The rabbi was among Or Zarua’s 20 volunteers (“We got two minyans”), participating in the program every Friday morning.

Most of the PS 92 children are from poor homes, and most of them are Hispanic and African-American.

The students take part in the program at pre-scheduled times, in their classrooms. The tutors Skype from their homes or offices.

“Helping a child is one of the most important things we can do,” Okrent said.

Mia, who had begun the school year with poor reading skills and little confidence, “improved immensely,” Okrent said. “By May,” near the end of the semester, “she was at the top reading level. She had confidence.”

The students and tutors met in person last May, at a party at the school. “She hugged me,” Okrent said. “We sat together and read together and played Hangman.”

Okrent said she will take part in TutorMate again this year.

With another student.

Mia has “moved on,” to third grade. “She doesn’t need me,” Okrent said. “I feel wonderful about it.”

Steve Lipman

Lessons Beyond  The Basketball Court

The Davidson College basketball team at Auschwitz this summer with survivor Eva Mozes Kor. Courtesy of Davidson College

This summer, a group of college students from North Carolina joined a new international movement in Holocaust education that involves visits to sites of Nazi concentration camps by teams of professional and student athletes.

The basketball team of Davidson College (14 players and five coaches) took part in a four-day trip to Poland, which included guided tours of the Auschwitz-Birkenau death camp and Auschwitz Museum, and time in Cracow, where the delegation was based. The visit, coordinated by the Maimonides Institute for Medicine, Ethics and the Holocaust (MIMEH), based in Freehold, N.J., and the CANDLES Holocaust Museum and Education Center, from Terra Haute, Ind., was part of the program of overseas training tours that the National Collegiate Athletic Association provides for its teams every four years.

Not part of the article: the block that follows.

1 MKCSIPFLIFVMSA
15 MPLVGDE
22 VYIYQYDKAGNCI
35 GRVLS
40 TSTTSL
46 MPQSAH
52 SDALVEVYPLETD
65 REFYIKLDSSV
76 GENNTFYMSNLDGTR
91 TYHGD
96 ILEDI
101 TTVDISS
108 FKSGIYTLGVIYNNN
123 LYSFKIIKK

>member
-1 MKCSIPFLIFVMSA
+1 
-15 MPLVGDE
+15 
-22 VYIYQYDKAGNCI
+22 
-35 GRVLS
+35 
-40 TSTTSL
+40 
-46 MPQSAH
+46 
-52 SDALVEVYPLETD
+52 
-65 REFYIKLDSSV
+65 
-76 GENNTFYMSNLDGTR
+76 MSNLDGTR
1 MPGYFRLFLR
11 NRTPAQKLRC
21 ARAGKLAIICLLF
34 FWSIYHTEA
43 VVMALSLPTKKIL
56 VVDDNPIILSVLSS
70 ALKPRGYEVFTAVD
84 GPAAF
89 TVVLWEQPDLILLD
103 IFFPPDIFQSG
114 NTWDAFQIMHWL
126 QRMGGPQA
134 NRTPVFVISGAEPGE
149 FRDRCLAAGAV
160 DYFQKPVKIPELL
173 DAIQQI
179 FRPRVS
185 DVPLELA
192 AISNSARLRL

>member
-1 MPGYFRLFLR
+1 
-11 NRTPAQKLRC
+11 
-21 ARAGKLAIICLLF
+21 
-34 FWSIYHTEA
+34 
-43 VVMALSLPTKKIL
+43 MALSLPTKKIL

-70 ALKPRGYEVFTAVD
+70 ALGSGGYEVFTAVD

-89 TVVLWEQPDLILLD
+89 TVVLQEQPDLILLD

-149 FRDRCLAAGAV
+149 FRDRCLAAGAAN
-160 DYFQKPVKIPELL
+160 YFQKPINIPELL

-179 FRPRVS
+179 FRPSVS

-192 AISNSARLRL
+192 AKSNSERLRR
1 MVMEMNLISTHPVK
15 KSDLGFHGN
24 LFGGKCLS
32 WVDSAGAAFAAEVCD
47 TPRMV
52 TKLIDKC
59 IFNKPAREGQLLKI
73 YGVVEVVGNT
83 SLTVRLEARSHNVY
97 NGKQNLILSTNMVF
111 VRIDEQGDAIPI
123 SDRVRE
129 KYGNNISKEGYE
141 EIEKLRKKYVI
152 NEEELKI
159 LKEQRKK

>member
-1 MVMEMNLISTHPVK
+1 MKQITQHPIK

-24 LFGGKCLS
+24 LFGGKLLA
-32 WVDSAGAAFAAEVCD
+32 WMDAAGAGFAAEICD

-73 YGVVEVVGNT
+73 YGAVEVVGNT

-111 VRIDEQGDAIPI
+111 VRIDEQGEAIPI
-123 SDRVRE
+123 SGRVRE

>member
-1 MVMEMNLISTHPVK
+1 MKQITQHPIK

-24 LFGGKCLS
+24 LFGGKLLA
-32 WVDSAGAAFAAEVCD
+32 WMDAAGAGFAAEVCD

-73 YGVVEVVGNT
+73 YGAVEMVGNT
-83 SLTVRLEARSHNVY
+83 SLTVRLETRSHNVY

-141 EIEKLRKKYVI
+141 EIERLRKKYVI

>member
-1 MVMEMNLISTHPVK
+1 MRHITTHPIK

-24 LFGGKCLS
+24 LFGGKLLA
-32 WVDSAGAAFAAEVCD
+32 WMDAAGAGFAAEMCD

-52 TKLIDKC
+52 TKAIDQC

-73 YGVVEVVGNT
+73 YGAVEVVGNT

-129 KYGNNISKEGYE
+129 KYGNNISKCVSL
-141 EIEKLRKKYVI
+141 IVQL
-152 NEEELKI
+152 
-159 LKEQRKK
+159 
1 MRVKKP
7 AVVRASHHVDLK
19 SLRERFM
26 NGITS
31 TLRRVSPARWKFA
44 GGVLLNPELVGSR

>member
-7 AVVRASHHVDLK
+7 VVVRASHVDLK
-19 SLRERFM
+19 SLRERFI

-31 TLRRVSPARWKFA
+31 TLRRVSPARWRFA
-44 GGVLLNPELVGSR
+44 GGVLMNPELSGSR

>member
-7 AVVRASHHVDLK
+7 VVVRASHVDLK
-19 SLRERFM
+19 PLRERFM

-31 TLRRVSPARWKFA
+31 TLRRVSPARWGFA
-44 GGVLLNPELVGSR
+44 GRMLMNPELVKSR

But the Davidson team’s time in Poland was different.

“No basketball at all,” said Bob McKillop, the team’s Queens-born head coach.

Guided by Eva Mozes Kor, the Auschwitz survivor who founded CANDLES, the players saw the gas chambers and railroad tracks of Auschwitz and heard Kor’s story of losing her parents in the Shoah and being forced to take part in one of Dr. Josef Mengele’s brutal experiments on twins. “It was non-stop and exhausting, physically and emotionally,” McKillop said.

The players returned to campus as changed persons, he told The Jewish Week in a telephone interview. “I’m watching the way they treat people. I see there’s a sensitivity, there’s a respect that maybe was not so apparent. That will shape their lives.”

As prominent members of the campus community, the athletes are likely to share their experiences during classes, in interviews and public speeches and in a forthcoming documentary, said McKillop, a church-going Catholic who served as a high school history teacher early in his career.

The fifth-longest-tenured head basketball coach currently in NCAA Division I, he is best-known to fans as the former coach of NBA superstar Stephen Curry, who played at Davidson in 2006-09.